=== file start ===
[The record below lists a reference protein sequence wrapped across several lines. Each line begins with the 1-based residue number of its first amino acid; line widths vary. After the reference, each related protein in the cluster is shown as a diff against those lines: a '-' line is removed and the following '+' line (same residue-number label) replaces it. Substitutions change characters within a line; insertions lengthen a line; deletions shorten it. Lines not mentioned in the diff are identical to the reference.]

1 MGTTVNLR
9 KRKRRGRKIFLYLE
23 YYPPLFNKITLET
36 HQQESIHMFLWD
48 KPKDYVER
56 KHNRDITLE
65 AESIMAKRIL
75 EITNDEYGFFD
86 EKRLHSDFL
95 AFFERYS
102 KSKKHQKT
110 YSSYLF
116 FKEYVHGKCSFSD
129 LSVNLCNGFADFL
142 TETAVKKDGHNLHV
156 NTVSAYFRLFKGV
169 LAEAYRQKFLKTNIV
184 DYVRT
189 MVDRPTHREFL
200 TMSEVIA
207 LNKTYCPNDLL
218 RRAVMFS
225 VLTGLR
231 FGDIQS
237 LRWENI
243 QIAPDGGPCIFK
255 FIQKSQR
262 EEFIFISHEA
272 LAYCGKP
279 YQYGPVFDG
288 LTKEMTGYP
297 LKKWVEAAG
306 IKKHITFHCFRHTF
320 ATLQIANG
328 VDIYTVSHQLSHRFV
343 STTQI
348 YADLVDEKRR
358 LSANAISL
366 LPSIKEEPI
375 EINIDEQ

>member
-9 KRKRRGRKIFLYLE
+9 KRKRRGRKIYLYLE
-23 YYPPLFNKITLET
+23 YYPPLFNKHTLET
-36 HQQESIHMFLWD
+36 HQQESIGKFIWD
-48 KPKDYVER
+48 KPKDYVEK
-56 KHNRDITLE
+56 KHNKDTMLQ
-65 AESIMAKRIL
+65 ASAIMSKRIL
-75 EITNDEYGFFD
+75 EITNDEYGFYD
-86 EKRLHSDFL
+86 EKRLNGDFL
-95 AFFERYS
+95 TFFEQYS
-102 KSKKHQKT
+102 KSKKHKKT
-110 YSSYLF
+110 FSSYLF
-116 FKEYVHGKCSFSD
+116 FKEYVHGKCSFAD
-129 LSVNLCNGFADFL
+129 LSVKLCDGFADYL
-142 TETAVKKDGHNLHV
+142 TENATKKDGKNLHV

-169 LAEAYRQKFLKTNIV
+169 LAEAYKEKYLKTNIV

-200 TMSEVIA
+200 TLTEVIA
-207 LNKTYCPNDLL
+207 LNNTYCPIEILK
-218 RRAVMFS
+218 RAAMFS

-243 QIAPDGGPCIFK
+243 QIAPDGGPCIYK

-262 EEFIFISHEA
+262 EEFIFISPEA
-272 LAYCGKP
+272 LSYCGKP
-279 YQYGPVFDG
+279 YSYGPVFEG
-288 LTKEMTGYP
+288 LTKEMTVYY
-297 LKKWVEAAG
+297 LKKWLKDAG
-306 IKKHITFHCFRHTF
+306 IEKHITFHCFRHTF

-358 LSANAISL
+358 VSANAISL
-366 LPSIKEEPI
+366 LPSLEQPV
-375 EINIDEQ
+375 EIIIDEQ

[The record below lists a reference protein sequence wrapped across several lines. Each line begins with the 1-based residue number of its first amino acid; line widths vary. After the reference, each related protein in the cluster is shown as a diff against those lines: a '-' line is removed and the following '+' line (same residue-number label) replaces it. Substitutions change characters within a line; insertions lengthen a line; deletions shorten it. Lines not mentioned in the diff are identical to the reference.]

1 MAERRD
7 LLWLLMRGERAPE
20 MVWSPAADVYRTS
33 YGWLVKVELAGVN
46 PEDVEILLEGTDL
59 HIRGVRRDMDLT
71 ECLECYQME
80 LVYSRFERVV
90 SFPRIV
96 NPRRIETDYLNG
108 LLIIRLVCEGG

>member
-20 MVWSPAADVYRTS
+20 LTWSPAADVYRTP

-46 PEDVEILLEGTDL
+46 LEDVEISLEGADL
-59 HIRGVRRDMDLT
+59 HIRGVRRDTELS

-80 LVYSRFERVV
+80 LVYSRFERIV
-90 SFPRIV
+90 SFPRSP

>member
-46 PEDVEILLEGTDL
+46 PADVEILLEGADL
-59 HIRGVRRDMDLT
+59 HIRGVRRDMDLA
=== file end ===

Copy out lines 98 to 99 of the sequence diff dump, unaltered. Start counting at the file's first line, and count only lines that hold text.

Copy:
+375 EIIIDEQ

[The record below lists a reference protein sequence wrapped across several lines. Each line begins with the 1-based residue number of its first amino acid; line widths vary. After the reference, each related protein in the cluster is shown as a diff against those lines: a '-' line is removed and the following '+' line (same residue-number label) replaces it. Substitutions change characters within a line; insertions lengthen a line; deletions shorten it. Lines not mentioned in the diff are identical to the reference.]